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Briv funem arkhiv: Mojzesz Frostig, saved from the trash heap of history

Zachary Mazur

INTRODUCTION

In geveb​’s briv funem arkhiv (let­ters from the archive) series high­lights archival finds that are too good not to share. You can learn more and sub­mit your own briv here, or see all briv posts here.

This collection — the intimate letters and a diary of an early twentieth century Zionist politician— was saved from oblivion by chance, found in a pile of trash in Israel. Through various intermediaries, the collection then ended up at the POLIN Museum of the History of Polish Jews in Warsaw.

Mozes/Mojżesz Frostig (1887-1928) was born in Zhovkva (Zółkiew), eastern Galicia, in the Habsburg Empire. His parents had assimilated into German culture, while the younger Frostig used Polish as his primary language. After gymnasium, he went on to study law at the University of Lemberg/L’viv, the provincial capital. He became interested in Zionism quite early and took his first trip to Palestine in 1904, traveling by boat from Trieste to Haifa. The Mojżesz Frostig collection contains a travel journal from this first journey, and is not a straight narrative, but contains notes and impressions from his time visiting cities in Palestine and Jewish settlements. He married Roza Messer in 1906 and they had a daughter Melania (Mela). After that point he engaged more directly with the political movement as an author and editor for Yiddish and Polish publications, Lemberger Togblat, Lemberger Morgen, Moriach, Dziennik Żydowski, Wschód, and Chwila. His correspondence, though deeply personal, also allows for a reconstruction of the transnational network that was funding Zionist politics.

The sheer breadth of the letters shows how well traveled Frostig was within his lifetime. The letters provide impressions from New York City, ocean steam liners, vacations in France and Italy, Jerusalem, kibbutzim, and from his home base in Lemberg/Lviv. In New York, Frostig worked closely with the Federation of Galician and Bucovinian Jews in America to raise money for the Zionist movement. He wrote to his wife and mother on letterhead from Hoffman’s Staerkefabriken in Salzulfen, the McAlpin Hotel in New York, Lemberger Togblat, RMS Gerengaria Cunard Line, and Hamburg-Amerika Linie. The correspondence also includes many other fascinating details, such as reporting on soccer matches played between Jewish sports clubs from around Europe.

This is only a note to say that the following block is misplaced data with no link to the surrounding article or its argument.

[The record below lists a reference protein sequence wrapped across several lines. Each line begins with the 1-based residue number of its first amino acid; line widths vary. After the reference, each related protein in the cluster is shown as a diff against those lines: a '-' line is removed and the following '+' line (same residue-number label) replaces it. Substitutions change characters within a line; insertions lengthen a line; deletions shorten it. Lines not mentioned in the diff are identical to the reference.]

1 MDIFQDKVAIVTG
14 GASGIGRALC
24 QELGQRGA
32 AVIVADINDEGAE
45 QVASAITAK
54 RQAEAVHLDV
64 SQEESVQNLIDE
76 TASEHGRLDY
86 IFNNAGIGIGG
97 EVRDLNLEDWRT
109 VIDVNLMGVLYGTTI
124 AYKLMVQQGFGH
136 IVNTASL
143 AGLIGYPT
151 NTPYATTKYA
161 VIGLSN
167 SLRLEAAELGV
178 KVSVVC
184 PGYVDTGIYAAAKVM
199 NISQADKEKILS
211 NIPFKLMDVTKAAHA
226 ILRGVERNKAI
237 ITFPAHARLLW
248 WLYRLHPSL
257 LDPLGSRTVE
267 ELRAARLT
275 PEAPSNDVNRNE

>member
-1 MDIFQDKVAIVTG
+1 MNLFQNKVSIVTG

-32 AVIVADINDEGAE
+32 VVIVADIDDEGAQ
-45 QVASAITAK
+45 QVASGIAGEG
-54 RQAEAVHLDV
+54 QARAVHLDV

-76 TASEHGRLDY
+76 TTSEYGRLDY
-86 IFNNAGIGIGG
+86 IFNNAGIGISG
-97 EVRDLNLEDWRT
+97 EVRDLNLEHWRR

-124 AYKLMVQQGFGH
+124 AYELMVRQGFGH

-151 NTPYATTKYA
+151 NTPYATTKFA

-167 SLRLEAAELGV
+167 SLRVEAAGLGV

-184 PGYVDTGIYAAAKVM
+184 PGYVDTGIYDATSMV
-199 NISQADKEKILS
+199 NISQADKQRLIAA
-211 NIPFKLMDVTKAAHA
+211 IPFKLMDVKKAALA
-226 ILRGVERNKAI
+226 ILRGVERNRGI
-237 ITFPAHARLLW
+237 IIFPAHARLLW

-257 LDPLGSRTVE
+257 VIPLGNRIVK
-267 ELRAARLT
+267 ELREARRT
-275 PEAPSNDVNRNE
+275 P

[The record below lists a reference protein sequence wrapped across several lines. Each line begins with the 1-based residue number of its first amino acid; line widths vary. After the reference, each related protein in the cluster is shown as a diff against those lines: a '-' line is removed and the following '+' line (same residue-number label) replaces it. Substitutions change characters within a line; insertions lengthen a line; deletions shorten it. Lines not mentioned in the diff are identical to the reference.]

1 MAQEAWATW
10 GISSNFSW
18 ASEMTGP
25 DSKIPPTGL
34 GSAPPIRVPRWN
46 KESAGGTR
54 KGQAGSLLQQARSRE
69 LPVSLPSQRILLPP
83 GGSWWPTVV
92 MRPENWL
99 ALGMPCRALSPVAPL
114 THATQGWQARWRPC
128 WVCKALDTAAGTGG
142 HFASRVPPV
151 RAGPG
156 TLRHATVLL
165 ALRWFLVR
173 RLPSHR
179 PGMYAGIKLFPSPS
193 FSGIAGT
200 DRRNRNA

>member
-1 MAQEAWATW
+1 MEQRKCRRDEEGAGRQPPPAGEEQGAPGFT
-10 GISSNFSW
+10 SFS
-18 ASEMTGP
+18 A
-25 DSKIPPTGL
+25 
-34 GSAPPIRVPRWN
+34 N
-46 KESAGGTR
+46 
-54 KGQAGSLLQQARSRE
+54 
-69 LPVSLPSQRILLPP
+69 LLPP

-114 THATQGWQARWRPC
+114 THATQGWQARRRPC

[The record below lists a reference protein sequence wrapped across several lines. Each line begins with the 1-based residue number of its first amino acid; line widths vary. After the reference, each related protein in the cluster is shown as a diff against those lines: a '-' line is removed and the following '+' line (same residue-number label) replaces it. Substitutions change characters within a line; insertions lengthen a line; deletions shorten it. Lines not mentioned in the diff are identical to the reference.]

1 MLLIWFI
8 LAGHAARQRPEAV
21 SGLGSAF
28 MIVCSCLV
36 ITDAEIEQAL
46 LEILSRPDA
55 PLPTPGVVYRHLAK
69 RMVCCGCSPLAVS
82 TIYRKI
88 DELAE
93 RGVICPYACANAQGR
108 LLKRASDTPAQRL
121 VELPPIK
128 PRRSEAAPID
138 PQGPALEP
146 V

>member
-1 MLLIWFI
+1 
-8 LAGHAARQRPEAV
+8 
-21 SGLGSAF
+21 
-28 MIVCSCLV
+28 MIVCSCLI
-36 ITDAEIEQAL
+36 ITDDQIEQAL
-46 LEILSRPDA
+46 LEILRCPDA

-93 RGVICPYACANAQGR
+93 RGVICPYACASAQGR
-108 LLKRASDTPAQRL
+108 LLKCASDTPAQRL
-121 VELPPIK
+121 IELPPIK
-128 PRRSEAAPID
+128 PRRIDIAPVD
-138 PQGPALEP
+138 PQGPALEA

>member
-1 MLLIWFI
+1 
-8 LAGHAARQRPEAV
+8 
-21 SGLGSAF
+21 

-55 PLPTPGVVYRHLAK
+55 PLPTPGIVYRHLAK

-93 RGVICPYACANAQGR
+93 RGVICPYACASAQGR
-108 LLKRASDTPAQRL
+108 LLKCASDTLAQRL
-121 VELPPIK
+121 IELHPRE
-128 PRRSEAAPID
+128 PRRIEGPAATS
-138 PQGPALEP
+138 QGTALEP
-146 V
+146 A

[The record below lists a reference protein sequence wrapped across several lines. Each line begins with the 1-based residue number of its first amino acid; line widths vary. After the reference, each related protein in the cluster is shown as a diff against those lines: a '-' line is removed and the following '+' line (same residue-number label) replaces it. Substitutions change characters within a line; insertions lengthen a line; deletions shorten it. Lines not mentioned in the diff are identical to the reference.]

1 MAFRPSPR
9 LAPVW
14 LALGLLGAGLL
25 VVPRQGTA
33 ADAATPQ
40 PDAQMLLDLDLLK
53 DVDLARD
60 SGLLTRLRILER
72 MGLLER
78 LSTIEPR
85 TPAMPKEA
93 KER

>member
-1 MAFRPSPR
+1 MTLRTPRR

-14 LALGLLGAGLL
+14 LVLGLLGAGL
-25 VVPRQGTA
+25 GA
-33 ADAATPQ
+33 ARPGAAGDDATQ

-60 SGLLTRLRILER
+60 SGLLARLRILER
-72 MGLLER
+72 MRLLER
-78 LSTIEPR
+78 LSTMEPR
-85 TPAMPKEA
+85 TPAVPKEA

At the start of the First World War, he happened to be traveling through Great Britain and since he was a citizen of an enemy country (Austria-Hungary), he was imprisoned at the Douglas Alien Detention Camp on the Isle of Man until the end of the war. Returning to independent Poland, he continued his political work in eastern Galicia. In the 1920s, he took several trips to the United States to raise money for the Zionist movement in Poland. From 1922 until 1927, he served as a member of parliament (Sejm) selected from the electoral list “United National-Jewish Parties” (Zjednoczone Stronnictwa Narodowo-Żydowskie). As a parliamentarian, he was a member of the finance committee and public works committee. At the end of his tenure, he returned home to his wife and daughter.

This collection is uniquely valuable because the content is not explicitly political; Frostig was not attempting to convince his wife of anything in particular, but instead offered his honest impressions of the people and activities associated with one of the most important political movements of the twentieth century.

One particularly insightful entry comes from a few letters written around the time Poland departed from its democratic constitutional order. In May 1926, Jozef Pilsudski overturned the elected president and parliament with a military coup in Warsaw. Jewish parliamentarians were somewhat ambivalent to this transformation. On the one hand the end of democracy could mean fewer rights for minorities; on the other hand they saw in Pilsudski a guarantor of equality among the nationalities that made up the polity.

On May 24, 1926, Frostig received an urgent telegram from Warsaw ordering him back to the Sejm so that he could vote on a new president. Though a number of members decided to ignore this call, Frostig did appear and voted for Jozef Pilsudski to become the new president, lending his voice to legitimate the new authoritarian ruler.

A little over a year later, Frostig was scrambling with his colleagues to claw back some measure of power within the parliament. He wrote to his wife after a long night of voting in parliament, recording his exhaustion and apologizing that he would not be home so soon. A look at the parliamentary transcript for that day (July 13, 1927) shows that hidden amidst a 13-hour debate over local government, Jewish parliamentarians and their allies attempted to ensure freedom of assembly and the press. Throughout the following years, Zionist politicians such as Frostig worked to ensure that Pilsudski’s rule never became total.

MLA STYLE
Mazur, Zachary. “Briv funem arkhiv: Mojzesz Frostig, saved from the trash heap of history.” In geveb, April 2024: https://ingeveb.org/blog/briv-funem-arkhiv-mojzesz-frostig-saved-from-the-trash-heap-of-history.
CHICAGO STYLE
Mazur, Zachary. “Briv funem arkhiv: Mojzesz Frostig, saved from the trash heap of history.” In geveb (April 2024): Accessed May 26, 2024.

ABOUT THE AUTHOR

Zachary Mazur

Zachary Mazur is currently Senior Historian at the POLIN Museum of the History of Polish Jews in Warsaw and a Research Fellow at the Polish Academy of Sciences, Institute of History.